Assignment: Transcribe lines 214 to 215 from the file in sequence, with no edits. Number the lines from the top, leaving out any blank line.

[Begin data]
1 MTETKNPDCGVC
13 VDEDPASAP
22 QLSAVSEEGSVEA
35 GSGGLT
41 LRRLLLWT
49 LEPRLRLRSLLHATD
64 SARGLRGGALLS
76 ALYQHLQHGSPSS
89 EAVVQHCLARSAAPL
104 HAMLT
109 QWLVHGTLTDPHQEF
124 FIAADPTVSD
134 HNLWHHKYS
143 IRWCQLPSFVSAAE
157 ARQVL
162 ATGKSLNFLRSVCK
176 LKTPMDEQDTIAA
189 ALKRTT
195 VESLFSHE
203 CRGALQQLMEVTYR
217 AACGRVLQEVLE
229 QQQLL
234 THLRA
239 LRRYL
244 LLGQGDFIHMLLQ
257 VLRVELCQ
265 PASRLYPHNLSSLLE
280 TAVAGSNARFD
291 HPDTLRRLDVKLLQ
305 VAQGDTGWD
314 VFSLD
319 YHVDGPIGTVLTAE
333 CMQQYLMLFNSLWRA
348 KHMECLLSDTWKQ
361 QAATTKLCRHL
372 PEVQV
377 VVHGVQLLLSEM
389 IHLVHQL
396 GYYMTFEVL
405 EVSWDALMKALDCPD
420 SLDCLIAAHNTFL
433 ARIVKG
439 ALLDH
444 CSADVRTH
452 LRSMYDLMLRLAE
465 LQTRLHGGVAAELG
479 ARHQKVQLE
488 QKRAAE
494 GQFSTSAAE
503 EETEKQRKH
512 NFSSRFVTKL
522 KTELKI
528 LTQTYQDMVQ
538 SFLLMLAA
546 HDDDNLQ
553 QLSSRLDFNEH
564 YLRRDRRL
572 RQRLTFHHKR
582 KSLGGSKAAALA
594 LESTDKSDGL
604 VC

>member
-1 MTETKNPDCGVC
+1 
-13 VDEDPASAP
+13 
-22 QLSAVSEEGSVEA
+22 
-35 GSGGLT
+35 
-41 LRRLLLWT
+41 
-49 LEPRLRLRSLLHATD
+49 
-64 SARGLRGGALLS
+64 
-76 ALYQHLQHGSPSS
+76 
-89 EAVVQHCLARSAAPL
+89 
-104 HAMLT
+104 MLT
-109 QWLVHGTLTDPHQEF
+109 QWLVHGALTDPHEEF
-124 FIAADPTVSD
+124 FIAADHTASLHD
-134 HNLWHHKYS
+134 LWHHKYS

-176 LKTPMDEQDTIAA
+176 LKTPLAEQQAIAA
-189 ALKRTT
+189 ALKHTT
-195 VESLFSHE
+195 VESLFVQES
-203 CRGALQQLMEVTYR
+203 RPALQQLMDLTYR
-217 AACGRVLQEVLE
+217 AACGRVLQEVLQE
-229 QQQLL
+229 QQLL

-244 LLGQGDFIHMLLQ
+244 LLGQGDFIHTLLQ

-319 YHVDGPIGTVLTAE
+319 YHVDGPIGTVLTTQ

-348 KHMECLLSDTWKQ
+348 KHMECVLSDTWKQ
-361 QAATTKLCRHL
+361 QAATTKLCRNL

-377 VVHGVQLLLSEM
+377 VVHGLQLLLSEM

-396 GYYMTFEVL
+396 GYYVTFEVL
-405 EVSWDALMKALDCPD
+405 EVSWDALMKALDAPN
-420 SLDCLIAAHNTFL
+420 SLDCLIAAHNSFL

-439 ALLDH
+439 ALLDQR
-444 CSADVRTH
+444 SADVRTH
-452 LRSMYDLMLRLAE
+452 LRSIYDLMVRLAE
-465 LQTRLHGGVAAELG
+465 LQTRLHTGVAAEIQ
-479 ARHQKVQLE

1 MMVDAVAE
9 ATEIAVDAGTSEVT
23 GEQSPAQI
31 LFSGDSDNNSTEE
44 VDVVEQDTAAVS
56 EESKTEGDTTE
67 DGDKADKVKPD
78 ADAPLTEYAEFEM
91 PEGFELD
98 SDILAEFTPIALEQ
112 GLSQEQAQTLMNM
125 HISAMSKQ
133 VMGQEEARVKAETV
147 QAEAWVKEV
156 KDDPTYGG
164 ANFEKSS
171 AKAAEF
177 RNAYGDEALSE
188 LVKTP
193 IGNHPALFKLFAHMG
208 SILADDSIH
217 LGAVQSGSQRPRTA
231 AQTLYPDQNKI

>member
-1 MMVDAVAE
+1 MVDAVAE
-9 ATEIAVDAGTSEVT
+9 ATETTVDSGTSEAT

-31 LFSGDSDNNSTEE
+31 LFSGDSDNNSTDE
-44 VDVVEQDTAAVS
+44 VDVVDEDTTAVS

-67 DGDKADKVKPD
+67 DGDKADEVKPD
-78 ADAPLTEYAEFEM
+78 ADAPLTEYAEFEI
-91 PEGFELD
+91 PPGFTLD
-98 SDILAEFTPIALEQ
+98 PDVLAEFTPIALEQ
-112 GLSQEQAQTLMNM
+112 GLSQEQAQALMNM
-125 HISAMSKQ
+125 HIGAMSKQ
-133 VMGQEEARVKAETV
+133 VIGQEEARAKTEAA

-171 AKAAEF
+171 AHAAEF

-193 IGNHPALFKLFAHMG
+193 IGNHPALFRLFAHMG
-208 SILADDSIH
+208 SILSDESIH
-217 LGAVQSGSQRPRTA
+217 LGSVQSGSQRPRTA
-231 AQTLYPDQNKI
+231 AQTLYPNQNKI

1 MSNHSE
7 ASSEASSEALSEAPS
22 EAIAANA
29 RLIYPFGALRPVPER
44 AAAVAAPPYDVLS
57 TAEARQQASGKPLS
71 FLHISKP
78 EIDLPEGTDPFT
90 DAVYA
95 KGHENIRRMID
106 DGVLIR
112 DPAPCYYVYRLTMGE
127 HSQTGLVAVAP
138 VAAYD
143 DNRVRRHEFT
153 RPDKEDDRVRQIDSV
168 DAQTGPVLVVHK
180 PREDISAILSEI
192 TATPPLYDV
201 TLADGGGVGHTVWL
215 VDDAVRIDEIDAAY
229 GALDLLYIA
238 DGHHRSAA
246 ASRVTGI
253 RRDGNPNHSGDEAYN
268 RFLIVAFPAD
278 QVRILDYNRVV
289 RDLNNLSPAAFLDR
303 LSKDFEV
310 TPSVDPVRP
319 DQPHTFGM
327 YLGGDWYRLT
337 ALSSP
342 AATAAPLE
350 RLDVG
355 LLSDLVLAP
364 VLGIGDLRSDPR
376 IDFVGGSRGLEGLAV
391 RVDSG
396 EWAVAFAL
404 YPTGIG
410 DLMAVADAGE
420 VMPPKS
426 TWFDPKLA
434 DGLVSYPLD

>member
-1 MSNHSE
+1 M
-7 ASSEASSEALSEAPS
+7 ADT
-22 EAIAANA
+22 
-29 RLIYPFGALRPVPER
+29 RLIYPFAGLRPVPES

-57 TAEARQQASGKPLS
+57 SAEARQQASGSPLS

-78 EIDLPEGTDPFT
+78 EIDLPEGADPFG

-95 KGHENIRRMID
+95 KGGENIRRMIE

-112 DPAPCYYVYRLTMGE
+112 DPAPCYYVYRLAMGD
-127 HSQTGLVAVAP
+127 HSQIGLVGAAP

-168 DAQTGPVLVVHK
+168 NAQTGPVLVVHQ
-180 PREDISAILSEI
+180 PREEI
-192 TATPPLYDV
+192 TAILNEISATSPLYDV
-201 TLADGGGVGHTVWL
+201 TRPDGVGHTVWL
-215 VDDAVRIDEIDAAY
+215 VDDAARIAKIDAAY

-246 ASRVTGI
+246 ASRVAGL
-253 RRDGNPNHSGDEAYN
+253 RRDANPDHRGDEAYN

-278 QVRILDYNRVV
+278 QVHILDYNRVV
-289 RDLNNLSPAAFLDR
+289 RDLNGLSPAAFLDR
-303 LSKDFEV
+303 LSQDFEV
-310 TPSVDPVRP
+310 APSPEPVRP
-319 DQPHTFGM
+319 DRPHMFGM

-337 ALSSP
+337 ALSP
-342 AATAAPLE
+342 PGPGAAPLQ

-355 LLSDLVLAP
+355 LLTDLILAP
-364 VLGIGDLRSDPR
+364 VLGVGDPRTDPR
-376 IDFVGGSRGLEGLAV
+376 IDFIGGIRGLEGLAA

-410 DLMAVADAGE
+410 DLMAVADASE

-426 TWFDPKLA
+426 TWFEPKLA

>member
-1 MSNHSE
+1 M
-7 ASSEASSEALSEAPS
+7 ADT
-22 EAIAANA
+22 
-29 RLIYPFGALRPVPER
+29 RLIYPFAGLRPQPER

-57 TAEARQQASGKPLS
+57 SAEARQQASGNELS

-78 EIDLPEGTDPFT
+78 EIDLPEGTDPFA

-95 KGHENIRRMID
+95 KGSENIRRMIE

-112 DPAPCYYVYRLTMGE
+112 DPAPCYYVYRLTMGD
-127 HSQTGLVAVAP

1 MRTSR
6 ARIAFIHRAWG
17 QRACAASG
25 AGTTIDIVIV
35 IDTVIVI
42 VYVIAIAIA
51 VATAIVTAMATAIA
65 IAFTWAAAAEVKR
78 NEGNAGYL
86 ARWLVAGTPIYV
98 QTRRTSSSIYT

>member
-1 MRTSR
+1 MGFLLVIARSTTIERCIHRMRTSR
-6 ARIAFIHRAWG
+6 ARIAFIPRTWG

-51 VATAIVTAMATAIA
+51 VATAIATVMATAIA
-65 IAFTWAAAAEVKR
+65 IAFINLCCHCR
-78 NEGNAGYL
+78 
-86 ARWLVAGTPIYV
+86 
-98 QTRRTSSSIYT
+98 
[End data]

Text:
337 ALSSP
342 AATAAPLE